If you think you know what’s going on, you haven’t been paying attention
In Dublin dramas and unsolved mysteries, the real story is lurking in the dark beneath a surface sheen
The entrancing actor Denise Gough makes very good choices by playing characters that rarely do. Following her bravura performance as Emma, a performer and addict wrestling with recovery, in Duncan Macmillan’s brilliant play People, Places and Things and her Valium-popping, wildly hallucinating Harper in Angels in America at the National Theatre in London, she now plays the title role in Paula ( RTÉ One, Wednesday, 9pm), another woman trying to do the right thing, and not succeeding.
“Oh, what the f**k am I doing?” she whispers to herself, alone in bed with a disbelieving shrug. This is a very good question, and not because Paula’s rashness is implausible, but rather because Gough makes it seem all too real. So far, she has just about rebuffed Phillip (Edward MacLiam), a fellow teacher in a rugby-playing boys’ school, with whom she has had an ill-advised affair, then impulsively slept with the handyman, James ( Tom Hughes), who has come to clear her basement of rats.
“This is madness,” she tells James. “You could be a psycho for all I know.” If only it was that simple.
Written by Conor McPherson, in the acclaimed playwright’s first television script, Paula is a drama about obsession, set in a version of Dublin that is part noir, part psychological horror. This explains why nobody ever switches on a light bulb, preferring to slip around in moody shadows and the glow of street-lamp fluorescence. Un- der Alex Holmes’s direction, they’ve either got something to hide, or they’re neurotically committed to saving energy.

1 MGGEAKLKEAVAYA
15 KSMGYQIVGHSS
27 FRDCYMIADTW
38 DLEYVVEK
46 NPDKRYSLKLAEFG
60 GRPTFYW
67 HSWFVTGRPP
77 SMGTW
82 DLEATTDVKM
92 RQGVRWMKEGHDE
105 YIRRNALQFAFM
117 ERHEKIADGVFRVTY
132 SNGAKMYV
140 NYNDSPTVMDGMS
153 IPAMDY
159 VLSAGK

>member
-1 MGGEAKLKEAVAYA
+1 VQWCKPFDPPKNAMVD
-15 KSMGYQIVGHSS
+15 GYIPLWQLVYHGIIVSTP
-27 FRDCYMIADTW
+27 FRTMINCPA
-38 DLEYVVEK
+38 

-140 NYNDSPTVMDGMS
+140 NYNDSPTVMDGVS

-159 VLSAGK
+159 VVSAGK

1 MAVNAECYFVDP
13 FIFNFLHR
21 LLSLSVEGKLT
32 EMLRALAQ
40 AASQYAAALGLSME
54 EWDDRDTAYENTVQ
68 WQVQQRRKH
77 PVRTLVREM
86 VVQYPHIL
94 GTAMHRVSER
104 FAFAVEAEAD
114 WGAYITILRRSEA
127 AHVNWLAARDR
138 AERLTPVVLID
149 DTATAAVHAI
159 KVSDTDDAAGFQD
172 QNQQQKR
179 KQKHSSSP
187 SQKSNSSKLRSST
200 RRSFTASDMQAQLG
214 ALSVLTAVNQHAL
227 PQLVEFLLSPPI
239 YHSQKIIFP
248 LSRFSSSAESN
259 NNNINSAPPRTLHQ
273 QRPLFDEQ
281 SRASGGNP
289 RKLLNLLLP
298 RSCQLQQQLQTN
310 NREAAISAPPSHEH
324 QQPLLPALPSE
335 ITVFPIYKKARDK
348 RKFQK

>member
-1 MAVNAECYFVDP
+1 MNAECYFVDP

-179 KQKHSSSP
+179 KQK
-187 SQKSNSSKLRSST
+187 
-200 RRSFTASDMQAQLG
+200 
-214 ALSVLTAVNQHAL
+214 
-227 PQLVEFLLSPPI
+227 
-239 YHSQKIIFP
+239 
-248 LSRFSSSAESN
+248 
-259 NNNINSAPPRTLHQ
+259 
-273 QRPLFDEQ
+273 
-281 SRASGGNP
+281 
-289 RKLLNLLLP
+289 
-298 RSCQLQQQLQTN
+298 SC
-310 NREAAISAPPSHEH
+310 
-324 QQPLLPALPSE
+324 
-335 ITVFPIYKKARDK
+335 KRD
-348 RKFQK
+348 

McPherson’s sharp, understated dialogue, Holmes’ brisk pacing and Gough’s expert performance initially suggest a careful realism, yet the show keeps nudging at something beyond. Take the descending silhouettes of Gough and MacLiam as they warily inspect her basement. Or the suspiciously good-looking James, given a menacing intensity by Hughes.
Still, the most unsettling thing about Paula, to Dublin viewers at least, will be the weird shape-shifting character it affords the city. Set firmly in the capital, but filmed in Northern Ireland, everything seems slightly uncanny, as though Dublin had been shifted into a vivid but unsettled dream. That accentuates the creeping unease of the show.
The encouraging first episode of a three-part drama ends with a body in a quarry, a police investigation and no obvious resolution. That seems appropriate. If Belfast can now pass as easily for Dublin as it does for Westeros, then nothing is what it seems.
Alone in a New York City loft, monitoring a large glass cage, one young man flatly explains his role: “I’m supposed to watch the box and see if anything appears inside.” Viewers of Twin Peaks ( Sky Atlantic, Monday, 2am/Tues, 9pm), back after an interval of 26 years, will know exactly how he feels.
The short-lived and never-forgotten series gave us many things: a plot McGuffin summed up as “Who killed Laura Palmer?”; a time-warped sense of small-town Americana; and, in Kyle McLaughlan’s Agent Cooper, a protagonist of coffee-and-cherry-pie appreciating wholesomeness whose investigations took him between a gallery of weird eccentrics and red-curtained antechambers where clues were dispensed by backwards-talking dwarves. In short, David Lynch had his own TV show.
Airing Part One and Part Two together, because anything less might seem coherent, the new series typically refuses to settle down. A present-day Cooper, still confined to the liminal space of the Black Lodge, listens to a thicket of gibberish from the Giant and replies, “I understand.” (If spectral evil is one of the show’s peaks, the other has always been self-reflexive comedy.)